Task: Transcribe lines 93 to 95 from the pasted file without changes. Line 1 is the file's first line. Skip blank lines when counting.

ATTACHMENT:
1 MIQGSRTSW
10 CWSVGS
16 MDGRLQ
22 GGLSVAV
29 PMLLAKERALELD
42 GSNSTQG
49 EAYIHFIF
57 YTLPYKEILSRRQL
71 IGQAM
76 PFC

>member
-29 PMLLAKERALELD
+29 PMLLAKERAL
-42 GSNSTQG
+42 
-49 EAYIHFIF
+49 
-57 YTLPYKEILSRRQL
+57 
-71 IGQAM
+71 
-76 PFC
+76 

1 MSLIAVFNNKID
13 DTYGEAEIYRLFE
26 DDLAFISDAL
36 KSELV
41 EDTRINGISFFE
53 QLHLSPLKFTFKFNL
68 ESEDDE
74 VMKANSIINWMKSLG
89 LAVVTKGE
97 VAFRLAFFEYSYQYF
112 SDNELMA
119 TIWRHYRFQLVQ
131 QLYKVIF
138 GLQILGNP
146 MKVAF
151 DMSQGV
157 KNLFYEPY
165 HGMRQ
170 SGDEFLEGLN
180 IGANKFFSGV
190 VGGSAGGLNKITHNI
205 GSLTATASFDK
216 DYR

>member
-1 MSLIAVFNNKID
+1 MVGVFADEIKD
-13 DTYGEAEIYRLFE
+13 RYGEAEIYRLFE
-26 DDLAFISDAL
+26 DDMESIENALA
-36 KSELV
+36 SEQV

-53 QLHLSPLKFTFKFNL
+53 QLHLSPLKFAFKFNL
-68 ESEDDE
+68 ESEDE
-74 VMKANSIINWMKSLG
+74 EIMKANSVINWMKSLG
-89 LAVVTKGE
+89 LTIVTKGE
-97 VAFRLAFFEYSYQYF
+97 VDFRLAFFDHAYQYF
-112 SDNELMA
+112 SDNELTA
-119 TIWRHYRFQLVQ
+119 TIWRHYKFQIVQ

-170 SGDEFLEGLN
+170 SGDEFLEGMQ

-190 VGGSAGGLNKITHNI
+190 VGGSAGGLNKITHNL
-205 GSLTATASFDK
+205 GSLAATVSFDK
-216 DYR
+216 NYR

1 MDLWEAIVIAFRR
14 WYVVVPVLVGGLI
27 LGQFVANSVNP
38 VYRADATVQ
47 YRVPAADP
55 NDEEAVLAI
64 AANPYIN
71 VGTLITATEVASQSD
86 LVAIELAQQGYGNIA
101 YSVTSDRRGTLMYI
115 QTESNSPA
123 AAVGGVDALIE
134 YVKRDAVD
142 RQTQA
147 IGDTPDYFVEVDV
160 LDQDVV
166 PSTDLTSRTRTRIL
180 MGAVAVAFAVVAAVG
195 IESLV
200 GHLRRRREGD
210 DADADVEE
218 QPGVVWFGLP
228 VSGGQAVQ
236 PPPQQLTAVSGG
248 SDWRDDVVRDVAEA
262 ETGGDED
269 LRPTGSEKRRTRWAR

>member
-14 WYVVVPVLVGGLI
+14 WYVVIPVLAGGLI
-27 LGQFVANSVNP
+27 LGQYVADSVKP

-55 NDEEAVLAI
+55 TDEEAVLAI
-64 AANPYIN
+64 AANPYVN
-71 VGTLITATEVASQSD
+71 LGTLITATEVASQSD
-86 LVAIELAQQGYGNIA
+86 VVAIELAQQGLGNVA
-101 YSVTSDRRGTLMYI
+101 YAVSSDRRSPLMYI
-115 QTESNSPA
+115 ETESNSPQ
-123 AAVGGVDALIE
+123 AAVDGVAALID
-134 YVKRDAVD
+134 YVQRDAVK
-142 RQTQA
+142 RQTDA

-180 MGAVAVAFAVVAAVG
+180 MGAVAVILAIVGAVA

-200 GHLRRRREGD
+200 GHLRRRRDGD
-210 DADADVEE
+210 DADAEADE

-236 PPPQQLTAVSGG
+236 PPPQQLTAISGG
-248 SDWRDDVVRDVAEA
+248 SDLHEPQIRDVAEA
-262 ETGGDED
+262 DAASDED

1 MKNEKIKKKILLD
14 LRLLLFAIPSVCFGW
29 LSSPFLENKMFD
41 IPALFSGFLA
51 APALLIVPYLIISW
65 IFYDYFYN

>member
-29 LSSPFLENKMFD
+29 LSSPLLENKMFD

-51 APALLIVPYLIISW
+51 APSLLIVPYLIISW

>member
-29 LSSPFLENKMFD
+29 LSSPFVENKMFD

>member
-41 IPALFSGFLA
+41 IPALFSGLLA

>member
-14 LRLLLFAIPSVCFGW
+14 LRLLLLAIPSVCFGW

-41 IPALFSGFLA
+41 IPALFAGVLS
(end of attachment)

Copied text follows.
160 LDQDVV
166 PSTDLTSRTRTRIL
180 MGAVAVAFAVVAAVG